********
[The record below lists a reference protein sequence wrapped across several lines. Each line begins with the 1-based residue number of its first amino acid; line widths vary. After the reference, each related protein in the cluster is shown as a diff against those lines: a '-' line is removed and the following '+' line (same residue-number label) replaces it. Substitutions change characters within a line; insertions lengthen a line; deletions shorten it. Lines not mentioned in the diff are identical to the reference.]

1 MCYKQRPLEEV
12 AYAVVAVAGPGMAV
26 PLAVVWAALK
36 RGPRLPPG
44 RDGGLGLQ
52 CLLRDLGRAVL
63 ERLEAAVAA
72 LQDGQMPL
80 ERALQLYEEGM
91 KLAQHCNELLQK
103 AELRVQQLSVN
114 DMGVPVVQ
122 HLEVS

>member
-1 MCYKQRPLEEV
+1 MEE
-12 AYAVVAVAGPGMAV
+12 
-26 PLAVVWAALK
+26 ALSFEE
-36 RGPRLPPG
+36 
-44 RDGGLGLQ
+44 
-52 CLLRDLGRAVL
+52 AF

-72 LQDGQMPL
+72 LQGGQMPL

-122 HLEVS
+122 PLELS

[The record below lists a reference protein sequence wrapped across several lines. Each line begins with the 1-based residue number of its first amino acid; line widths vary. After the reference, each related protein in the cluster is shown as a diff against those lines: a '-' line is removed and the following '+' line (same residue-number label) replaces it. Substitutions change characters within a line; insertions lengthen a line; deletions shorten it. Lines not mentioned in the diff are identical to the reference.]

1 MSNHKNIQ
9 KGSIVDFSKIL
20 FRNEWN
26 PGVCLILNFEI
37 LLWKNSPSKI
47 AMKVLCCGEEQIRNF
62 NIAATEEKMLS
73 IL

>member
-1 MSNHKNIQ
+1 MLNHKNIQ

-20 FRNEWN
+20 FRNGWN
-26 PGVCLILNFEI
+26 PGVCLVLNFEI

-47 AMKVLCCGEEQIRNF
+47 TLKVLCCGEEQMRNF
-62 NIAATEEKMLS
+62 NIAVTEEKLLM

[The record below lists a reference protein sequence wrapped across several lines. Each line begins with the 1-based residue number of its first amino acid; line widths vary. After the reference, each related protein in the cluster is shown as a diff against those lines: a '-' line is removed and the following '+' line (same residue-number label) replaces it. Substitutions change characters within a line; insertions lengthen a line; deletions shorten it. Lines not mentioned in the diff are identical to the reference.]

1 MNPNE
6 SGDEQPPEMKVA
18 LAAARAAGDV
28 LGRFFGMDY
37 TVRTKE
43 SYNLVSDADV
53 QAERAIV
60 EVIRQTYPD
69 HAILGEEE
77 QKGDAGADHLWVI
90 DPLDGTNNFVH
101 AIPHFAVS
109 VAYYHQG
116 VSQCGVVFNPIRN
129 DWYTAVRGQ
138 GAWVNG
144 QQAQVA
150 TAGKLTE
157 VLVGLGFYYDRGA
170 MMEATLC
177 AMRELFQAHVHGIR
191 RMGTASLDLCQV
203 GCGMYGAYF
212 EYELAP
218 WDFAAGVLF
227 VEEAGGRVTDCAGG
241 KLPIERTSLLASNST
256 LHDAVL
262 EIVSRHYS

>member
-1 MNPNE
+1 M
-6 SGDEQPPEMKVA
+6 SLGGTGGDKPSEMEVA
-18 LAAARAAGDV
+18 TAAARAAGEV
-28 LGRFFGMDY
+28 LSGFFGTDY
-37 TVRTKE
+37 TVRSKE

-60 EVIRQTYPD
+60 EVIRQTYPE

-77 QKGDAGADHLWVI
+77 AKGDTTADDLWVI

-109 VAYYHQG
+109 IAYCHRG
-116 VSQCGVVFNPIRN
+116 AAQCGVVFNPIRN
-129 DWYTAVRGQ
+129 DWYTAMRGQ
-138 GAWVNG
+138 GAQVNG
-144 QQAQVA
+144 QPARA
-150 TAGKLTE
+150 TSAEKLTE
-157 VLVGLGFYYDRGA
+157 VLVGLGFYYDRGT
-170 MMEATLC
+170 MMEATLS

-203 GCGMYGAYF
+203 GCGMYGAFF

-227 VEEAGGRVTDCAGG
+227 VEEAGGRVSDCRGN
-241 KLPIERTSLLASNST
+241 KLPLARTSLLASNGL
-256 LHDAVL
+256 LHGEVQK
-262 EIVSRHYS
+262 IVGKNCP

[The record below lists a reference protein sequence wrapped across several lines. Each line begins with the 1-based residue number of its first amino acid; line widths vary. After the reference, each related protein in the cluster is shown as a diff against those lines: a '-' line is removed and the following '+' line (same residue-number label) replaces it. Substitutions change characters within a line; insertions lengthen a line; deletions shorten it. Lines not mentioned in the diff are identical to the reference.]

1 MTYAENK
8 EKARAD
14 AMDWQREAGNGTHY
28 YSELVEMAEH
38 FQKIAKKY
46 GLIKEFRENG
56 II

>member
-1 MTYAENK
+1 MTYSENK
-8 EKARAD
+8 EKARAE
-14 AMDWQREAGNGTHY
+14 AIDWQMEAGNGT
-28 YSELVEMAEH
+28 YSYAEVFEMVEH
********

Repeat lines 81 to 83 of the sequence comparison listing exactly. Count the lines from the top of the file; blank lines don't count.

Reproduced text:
262 EIVSRHYS

>member
-1 MNPNE